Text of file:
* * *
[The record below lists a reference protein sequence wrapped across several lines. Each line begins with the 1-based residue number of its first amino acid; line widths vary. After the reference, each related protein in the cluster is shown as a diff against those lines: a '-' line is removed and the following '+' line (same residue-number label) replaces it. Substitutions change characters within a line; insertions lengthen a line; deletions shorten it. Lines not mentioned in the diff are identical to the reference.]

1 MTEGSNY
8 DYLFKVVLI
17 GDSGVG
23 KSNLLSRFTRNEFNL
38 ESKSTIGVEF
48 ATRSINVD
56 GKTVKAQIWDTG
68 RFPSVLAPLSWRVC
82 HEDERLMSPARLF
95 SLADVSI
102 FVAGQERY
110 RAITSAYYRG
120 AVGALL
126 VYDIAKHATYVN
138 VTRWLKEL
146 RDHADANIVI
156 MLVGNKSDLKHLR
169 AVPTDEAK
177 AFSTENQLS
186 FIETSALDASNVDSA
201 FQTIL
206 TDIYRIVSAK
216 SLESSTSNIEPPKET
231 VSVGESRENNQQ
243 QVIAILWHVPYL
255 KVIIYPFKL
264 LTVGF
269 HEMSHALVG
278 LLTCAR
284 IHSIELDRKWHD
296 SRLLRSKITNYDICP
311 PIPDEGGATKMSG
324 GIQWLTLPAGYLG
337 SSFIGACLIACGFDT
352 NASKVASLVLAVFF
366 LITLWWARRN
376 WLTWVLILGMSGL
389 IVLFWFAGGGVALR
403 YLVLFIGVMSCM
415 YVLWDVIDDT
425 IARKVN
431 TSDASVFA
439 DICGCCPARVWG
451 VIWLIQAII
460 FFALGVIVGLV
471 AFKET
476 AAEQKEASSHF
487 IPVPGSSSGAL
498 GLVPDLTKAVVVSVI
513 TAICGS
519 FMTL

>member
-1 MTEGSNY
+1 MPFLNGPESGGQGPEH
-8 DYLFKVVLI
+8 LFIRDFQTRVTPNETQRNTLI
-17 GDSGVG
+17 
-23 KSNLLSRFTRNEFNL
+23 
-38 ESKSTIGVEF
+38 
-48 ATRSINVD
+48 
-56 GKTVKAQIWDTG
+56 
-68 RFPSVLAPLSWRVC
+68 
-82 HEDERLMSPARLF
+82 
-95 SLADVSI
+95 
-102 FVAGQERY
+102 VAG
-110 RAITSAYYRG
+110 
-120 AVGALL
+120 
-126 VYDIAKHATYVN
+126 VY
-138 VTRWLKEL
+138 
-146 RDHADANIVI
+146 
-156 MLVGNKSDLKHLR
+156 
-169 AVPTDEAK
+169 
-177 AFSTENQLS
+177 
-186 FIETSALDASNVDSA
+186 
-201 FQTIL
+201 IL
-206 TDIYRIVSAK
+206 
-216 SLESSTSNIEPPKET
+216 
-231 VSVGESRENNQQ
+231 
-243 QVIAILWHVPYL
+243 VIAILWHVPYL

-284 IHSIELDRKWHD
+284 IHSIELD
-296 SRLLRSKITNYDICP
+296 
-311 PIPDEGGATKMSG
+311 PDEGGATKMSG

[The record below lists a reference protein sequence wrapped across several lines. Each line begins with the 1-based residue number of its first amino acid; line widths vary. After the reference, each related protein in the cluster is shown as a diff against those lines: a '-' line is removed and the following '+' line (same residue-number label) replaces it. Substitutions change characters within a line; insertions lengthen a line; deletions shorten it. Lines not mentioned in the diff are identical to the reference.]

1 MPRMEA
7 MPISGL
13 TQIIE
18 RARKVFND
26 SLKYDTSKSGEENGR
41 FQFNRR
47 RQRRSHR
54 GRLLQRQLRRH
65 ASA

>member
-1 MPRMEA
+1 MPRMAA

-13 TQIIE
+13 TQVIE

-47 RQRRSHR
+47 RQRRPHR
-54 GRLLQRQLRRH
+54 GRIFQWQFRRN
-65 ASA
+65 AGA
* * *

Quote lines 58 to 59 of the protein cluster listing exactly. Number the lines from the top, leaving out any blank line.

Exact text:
-17 GDSGVG
+17 